- Anterior blepharitis: Anterior blepharitis affects the outside of the eyelid where the eyelashes attach. Anterior blepharitis can occur as seborrheic or ulcerative.
Seborrheic blepharitis is associated with dandruff. This type typically causes the eyelids to become red and produces waxy scales to build up on the eyelashes, causing the eyes to itch. The scales initially develop due to an abnormal amount and type of tear film being produced by the glands of the eyelids.
Ulcerative blepharitis is less common than seborrheic blepharitis, and usually begins in childhood. It is caused by bacteria. Ulcerative blepharitis is a more severe form that causes hard crusts to form around the eyelashes. These crusts often become matted during sleep, making it difficult to open the eyes in the morning.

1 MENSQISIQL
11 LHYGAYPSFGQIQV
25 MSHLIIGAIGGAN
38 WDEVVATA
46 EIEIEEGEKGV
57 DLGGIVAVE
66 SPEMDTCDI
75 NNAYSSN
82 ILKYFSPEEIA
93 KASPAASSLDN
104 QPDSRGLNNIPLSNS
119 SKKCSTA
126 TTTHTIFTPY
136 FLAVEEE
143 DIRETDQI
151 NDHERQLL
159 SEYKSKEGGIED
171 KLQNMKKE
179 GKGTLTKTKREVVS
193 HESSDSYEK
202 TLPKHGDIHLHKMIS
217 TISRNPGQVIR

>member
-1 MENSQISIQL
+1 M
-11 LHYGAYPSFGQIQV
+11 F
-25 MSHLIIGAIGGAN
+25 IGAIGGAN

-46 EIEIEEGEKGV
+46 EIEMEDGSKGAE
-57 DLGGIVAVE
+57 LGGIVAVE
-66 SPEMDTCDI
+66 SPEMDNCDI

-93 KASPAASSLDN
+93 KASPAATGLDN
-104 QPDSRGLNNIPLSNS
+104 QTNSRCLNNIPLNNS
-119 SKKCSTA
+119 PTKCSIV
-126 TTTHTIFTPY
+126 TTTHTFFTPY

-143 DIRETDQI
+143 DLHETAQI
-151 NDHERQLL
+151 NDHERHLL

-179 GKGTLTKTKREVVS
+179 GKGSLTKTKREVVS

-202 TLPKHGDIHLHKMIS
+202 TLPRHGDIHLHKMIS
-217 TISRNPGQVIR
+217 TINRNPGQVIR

- Posterior blepharitis: Posterior blepharitis develops when oil glands in the inner eyelid allow bacteria to grow. It can occur as a result of skin conditions such as acne rosacea and scalp dandruff.
Lavine, Jay B., MD. "The Eye Care Source Book." Contemporary Books, 2001.